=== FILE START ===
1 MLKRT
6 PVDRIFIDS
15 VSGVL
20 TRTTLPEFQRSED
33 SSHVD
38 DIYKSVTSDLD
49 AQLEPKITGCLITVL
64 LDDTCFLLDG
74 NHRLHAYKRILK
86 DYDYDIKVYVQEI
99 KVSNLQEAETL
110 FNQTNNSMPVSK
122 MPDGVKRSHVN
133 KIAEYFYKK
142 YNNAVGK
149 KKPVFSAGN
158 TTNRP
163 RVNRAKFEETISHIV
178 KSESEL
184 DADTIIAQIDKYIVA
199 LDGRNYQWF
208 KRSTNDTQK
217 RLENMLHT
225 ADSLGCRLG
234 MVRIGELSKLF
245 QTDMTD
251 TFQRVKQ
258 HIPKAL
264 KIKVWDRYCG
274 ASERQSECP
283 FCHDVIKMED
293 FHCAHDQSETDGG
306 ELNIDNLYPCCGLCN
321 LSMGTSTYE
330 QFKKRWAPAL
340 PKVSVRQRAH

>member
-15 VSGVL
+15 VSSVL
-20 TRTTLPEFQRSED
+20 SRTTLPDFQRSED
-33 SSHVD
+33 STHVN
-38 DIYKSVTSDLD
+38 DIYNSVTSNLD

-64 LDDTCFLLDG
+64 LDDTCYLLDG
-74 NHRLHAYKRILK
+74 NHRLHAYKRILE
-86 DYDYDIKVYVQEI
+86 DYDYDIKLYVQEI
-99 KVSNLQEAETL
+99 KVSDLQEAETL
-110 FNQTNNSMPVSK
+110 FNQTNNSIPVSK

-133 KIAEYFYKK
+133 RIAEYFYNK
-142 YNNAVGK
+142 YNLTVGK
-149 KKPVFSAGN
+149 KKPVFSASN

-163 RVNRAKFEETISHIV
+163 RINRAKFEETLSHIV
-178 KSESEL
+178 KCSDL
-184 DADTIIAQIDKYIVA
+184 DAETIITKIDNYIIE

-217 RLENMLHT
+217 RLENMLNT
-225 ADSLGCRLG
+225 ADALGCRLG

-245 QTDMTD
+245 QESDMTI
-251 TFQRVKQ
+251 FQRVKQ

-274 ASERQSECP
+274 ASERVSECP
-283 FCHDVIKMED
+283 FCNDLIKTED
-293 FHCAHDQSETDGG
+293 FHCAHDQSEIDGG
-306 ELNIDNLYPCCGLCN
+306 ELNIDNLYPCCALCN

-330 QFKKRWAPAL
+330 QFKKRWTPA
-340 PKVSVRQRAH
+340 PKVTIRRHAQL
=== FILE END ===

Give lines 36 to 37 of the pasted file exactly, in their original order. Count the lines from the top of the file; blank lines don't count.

340 PKVSVRQRAH

>member